Airbnb has dipped its toe back in the waters of third-party distribution, almost a year to the day since it axed its original affiliate programme.
The global property-sharing giant has signed a deal this week with two Japanese travel search sites to allow its inventory to feature alongside other accommodation providers.
Visitors to both Travel.co.jp and Travelko will have access to the full Airbnb portfolio of three million products in 34,000 destinations in 191 countries, including 46,000 properties in Japan alone.
The partnership has come about by way of connecting to Airbnb via a content API that has been in place for a number of years, similar to the integration with fellow YCombinator-alum Hipmunk since 2011, when the fledgling travel search startup launched its accommodation search service.
But over the years Airbnb has always been extremely picky as to which brands it allows to access content for travel search purposes.
In December last year, around 100 third party websites lost their ability to showcase its content when the company axed its affiliate programme (though the Hipmunk deal remained in place).
Getting hold of Airbnb product has become somewhat of a Holy Grail in recent years, as the alternative accommodation marketplace has shifted into the mainstream — triggered in part by the acquisition by Expedia Inc of HomeAway for $3.9 billion in 2015.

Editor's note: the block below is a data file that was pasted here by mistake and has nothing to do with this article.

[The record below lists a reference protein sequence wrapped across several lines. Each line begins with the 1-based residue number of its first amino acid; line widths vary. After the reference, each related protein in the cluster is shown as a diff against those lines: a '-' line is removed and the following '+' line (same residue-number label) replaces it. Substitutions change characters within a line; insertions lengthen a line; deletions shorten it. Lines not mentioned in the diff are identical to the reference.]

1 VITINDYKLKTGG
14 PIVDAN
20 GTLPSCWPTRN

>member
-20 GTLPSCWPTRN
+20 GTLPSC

The acceptance that such product, especially Airbnb’s inventory, is a genuine part of the accommodation landscape has meant travel search sites are desperate to include the company’s product with that from other providers.
HomeAway has given access to travel search sites for a number of years, yet Airbnb has remained largely elusive (even GoEuro‘s partnership is just a simple click-off to Airbnb from its homepage).
But perhaps this is now likely to change, with the two Japanese travel search sites the first in a gradual but measured shift in strategy.
It is “definitely a possibility”, an Airbnb official tells Tnooz, following the announcement of the two deals in Japan.